-a few handbreadths
-nothing before God
-a mere breath
-a shadow
-all the gain will be left behind

While those things are true, he did not stop there.  What else did he know?
1. God was the source of his hope. (v.7)
This is the difference-maker.  If in this life only we have hope, our time here will prove to be empty and without lasting meaning.  Without genuine eternal hope many will behave foolishly, fall into depression, or worse.  Faith in God provides a very different perspective on life and eternity.  The brevity of life should cause one to live with eternity's values in view.

2. His sin was the source of this suffering. (v.8)
He came to realize that there was no one to blame but himself.  His guilt was good in that it led him to agree with God about his sin and to seek restoration.

2. God was the source of this discipline. (vv.9-10)
The pressure he experienced came from God.  One of the evidences that we belong to the LORD is His discipline.  A parent does not discipline the neighbor kids.  Parents are responsible to discipline their own.  God's love and eternal commitment to us is demonstrated as He pursues us in restoring our relationship with Him.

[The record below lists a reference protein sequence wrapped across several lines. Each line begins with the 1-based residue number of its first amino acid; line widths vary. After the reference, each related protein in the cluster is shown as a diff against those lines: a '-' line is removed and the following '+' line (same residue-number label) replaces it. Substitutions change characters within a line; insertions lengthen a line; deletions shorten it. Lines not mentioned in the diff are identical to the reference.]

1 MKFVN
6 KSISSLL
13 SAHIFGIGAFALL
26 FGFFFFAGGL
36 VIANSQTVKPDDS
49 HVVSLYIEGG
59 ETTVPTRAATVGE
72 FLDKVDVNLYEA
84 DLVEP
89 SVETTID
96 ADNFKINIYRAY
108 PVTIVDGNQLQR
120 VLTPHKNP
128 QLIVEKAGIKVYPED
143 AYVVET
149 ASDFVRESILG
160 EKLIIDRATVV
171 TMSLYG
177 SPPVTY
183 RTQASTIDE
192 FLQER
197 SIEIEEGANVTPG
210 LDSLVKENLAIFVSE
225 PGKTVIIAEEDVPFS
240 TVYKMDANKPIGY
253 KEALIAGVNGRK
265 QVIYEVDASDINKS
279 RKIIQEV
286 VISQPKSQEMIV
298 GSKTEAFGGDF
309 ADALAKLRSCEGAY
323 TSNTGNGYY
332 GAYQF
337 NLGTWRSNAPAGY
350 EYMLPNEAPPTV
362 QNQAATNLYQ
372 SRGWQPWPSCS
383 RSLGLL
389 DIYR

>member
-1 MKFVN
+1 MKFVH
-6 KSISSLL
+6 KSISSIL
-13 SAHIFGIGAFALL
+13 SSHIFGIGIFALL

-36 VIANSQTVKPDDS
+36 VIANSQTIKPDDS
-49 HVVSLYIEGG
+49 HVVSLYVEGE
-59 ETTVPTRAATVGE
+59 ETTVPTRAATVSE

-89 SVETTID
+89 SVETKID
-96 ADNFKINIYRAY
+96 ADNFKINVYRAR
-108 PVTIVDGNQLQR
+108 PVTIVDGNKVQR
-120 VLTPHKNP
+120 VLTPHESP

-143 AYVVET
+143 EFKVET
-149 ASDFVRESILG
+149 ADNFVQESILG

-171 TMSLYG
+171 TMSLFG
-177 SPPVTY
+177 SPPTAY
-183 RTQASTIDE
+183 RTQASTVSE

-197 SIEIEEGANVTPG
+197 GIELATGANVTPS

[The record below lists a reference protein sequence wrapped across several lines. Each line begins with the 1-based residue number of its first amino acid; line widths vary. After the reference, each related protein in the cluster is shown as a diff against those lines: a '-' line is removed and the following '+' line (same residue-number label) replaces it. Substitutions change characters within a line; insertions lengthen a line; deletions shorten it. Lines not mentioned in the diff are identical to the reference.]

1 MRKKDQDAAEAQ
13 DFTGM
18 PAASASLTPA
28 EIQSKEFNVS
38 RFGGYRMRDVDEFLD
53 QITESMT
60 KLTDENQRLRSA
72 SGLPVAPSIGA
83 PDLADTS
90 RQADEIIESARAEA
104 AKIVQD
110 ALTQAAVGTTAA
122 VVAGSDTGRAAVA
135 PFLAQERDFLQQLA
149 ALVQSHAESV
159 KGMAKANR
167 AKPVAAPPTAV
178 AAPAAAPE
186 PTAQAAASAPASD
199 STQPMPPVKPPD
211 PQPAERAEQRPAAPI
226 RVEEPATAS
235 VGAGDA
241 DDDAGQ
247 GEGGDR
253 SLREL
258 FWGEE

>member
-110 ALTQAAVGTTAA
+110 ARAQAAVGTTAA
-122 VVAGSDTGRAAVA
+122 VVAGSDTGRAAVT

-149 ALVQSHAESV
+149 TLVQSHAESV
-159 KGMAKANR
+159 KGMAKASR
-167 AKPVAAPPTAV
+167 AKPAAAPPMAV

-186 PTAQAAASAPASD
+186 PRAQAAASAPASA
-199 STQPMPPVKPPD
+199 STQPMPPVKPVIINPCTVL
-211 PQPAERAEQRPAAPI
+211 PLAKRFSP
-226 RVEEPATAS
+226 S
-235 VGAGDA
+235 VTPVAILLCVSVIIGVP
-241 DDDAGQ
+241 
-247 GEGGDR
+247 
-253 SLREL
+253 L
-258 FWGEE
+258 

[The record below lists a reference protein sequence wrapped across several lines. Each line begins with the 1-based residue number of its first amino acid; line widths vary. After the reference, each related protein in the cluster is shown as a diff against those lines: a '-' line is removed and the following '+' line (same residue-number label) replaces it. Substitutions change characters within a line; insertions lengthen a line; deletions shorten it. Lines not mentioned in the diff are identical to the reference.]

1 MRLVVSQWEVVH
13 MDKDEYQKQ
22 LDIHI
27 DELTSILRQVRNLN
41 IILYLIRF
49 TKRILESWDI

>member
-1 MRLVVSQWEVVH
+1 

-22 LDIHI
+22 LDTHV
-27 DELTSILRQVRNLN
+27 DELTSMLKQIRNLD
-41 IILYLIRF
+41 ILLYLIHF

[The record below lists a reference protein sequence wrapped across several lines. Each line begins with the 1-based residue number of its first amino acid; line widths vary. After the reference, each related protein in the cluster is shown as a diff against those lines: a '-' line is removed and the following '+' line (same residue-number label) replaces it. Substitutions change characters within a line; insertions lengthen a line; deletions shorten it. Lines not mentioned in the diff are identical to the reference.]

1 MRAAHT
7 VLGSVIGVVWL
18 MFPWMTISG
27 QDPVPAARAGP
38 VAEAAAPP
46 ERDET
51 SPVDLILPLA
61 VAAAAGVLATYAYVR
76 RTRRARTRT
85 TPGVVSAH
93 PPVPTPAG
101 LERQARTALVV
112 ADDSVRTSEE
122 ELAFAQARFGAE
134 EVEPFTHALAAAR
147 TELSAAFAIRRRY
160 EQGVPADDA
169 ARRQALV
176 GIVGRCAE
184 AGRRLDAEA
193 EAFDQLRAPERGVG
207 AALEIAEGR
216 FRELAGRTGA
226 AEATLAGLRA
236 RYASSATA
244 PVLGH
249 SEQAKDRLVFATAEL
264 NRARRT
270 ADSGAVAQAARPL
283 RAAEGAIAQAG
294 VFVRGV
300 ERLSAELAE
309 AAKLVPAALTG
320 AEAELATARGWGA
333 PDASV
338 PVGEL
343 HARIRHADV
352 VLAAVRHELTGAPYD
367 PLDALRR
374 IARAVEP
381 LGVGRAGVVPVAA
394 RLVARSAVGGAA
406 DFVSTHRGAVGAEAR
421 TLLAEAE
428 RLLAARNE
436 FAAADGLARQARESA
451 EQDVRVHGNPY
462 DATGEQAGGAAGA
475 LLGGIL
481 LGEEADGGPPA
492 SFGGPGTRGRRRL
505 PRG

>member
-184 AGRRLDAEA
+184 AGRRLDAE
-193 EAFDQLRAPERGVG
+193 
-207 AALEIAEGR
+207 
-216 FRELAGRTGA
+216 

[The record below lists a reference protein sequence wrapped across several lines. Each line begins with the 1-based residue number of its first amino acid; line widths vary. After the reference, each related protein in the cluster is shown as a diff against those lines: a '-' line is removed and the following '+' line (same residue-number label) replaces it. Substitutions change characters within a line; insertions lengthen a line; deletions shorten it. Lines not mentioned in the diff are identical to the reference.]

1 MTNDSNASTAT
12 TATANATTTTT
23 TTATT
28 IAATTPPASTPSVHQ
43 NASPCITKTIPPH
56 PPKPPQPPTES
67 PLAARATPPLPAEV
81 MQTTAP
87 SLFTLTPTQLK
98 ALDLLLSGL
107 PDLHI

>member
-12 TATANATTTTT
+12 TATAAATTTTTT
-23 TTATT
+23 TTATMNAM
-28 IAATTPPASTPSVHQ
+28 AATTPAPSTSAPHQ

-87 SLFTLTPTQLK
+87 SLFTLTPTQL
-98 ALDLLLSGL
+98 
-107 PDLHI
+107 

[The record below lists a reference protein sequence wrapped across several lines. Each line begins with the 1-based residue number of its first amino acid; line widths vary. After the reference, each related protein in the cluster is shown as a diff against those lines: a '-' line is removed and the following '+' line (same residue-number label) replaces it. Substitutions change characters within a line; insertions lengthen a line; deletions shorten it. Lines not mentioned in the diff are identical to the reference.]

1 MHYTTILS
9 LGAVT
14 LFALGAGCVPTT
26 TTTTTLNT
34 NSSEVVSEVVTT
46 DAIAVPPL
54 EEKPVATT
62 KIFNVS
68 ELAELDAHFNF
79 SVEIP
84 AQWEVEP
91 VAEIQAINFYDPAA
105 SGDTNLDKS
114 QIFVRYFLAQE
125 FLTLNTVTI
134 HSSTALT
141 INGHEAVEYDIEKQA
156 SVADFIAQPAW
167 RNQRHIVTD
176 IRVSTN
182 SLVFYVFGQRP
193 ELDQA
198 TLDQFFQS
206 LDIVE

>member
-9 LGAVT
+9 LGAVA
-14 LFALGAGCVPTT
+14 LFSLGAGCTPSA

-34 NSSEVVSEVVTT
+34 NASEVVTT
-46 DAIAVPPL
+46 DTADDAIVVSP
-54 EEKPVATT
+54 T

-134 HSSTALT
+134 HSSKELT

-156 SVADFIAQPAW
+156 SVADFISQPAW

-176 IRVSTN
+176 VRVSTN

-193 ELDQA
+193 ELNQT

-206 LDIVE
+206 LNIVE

"My son, do not despise the LORD's discipline or be weary of his reproof, for the LORD reproves him whom he loves, as a father the son in whom he delights." (Proverbs 3:11-12)

Thursday, September 6, 2018

When guilt is Good

Read Psalm 38.

He brought this on himself.  It was his own foolish decision.  David had sinned.  Many scholars believe that this is one of several songs written after Nathan confronted him in 2 Samuel 12.

The inscription states "for a memorial".  David did not write this to remember his sin, but that he would never forget the consequences.  All sin carries a price to pay.  Convicting individuals of their sin is one of the ministries of the Holy Spirit (John 16:7-8).  God brings the full weight of guilt upon us to bring us back to Himself.